The brain is divided into three main sections – (I) Fore brain, (II) Mid brain, (III) Hind brain (I) Fore brain consists of olfactory lobes, the cerebrum and the diencephalon.
Olfactory lobes are paired short club shaped structure present at the anterior part of the brain. Each lobe consists of two parts – an anterior bulb and a posterior olfactory tract. They are fully covered by the cerebral hemispheres and are therefore only visible in the ventral view of brain. Cavity in olfactory lobe is called rhinocoel. A pair of olfactory nerves arises from the olfactory lobes. They are not well developed in human brains.
By far the largest and most highly developed part of the brain is cerebrum. It is divided into two hemispheres by a prominent longitudinal fissure (Sylvian fissure). The two hemispheres are connected by a bundle of transverse fibres called corpus callosum. Each cerebral hemisphere is divided into four lobes. These are the frontal at the front, the parietal towards the top of the head, the temporal on the side and the occipital at the rear.
The surface of each cerebral hemisphere shows many convolutions called gyri (singular Gyrus) separated by depressions, called sulci. The gyri increase the surface area of the cortex for accommodating far more nerve cells in it. The cerebrum consists of two surfaces – cerebral cortex and cerebral medulla. Cerebral cortex is the outer layer of the cerebrum. It is made of grey matter and contains many layers of nerve cells. The nerve cells of different areas of the cerebral cortex differ in size, shape and functions, for example conical-shaped, pyramidal cells of the motor area of the cortex give rise to different fibres for controlling the skeletal muscle movements. The inner surface is called cerebral medulla which is made up of bundles of myelinated axons (the white matter).
It contains the epithalamus, thalamus and hypothalamus. Epithalamus is non – nervous part which is fused with piamater to form anterior choroid plexus. Just behind this the epithelium forms a short stalk called pineal stalk which has rounded body called pineal body. Pineal body is endocrine in function and secretes a hormone named melatonin. Thalamus directs sensory impulses from the lower parts of the brain and spinal cord to appropriate parts of the cerebrum.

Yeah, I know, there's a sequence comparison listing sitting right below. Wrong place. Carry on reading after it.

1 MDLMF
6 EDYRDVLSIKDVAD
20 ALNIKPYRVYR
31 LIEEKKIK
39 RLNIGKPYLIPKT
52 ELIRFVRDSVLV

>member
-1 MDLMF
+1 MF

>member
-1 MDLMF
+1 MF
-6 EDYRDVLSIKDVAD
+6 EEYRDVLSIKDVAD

Limited sensory awareness of pain, temperature, touch and pressure is provided by the thalamus. Hypothalamus – Just beneath the thalamus, hypothalamus forms the floor arid the part of the lateral walls of the third ventricle. It is partially protected by the sella turcica of the sphenoid bone. Its lower middle portion consists of the stalk of pituitary gland and the posterior portion mainly consists of a pair of mammilla bodies, a part of limbic system, containing nuclei. The nuclei of these bodies serve as relay centres for those olfactory fibres that are concerned with olfactory reflexes. It contains reflex centres linked to the autonomic system. They include – i.
Thermoregulation centre for temperature regulation. ii. Appetite and satiety centre to control the desire for food. iii.
It is stimulated when the stomach is full and inhibits further feeding. iv. Controls sleeping patterns and wakefulness. Hypothalamus also contains nerve centre for emotional reactions – sweating, fatigue etc. Hypothalamus secretes neurohormones which control the secretions of anterior pituitary hormones. It synthesizes the posterior pituitary hormones and control their release into the blood. The axis of hypothalamus and pituitary gland are important because it is the main link between the nervous system and the endocrine system and its hormones. (II) Mid Brain is very small constricted portion of brain which is covered by the cerebrum.
It is represented by a pair of longitudinal bands of nervous tissue, the cerebral peduncles or crura cerebri on ventral side, dorsally a pair of small swellings called corpora bigemina on either side. The four lobes (optic lobe) are collectively called corpora quadrigemina in which superior colliculi are related to optical activity, while the two smaller posterior colliculi to the auditory. These two are collectively known as tectum. (III) Hind Brain consists of cerebellum, medulla oblongata and pons. Cerebellum is the second largest part of brain and is located at the back of the skull. It consists of a pair of cerebellar hemispheres and a small median vermis. The surface of cerebellum is also highly grooved. The grey matter of cerebellum is called cerebellar cortex, while the white matter inside formed a branched tree like structure called arbor vitae.